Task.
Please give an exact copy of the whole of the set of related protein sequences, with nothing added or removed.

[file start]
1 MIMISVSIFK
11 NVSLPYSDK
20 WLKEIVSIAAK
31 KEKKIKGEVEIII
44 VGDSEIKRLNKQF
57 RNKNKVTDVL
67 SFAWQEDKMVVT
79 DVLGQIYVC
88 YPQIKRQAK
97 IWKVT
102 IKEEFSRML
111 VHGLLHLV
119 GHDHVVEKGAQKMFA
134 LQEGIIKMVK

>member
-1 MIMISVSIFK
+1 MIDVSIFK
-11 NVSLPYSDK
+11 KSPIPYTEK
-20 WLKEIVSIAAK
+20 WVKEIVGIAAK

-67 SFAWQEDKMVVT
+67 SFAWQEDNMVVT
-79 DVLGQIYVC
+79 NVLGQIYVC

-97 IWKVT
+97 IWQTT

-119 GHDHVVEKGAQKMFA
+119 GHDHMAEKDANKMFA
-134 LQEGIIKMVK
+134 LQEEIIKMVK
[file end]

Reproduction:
1 MIMISVSIFK
11 NVSLPYSDK
20 WLKEIVSIAAK
31 KEKKIKGEVEIII
44 VGDSEIKRLNKQF
57 RNKNKVTDVL
67 SFAWQEDKMVVT
79 DVLGQIYVC
88 YPQIKRQAK
97 IWKVT
102 IKEEFSRML
111 VHGLLHLV
119 GHDHVVEKGAQKMFA
134 LQEGIIKMVK

>member
-1 MIMISVSIFK
+1 MIDVSIFK
-11 NVSLPYSDK
+11 KSPIPYTEK
-20 WLKEIVSIAAK
+20 WVKEIVGIAAK

-67 SFAWQEDKMVVT
+67 SFAWQEDNMVVT
-79 DVLGQIYVC
+79 NVLGQIYVC

-97 IWKVT
+97 IWQTT

-119 GHDHVVEKGAQKMFA
+119 GHDHMAEKDANKMFA
-134 LQEGIIKMVK
+134 LQEEIIKMVK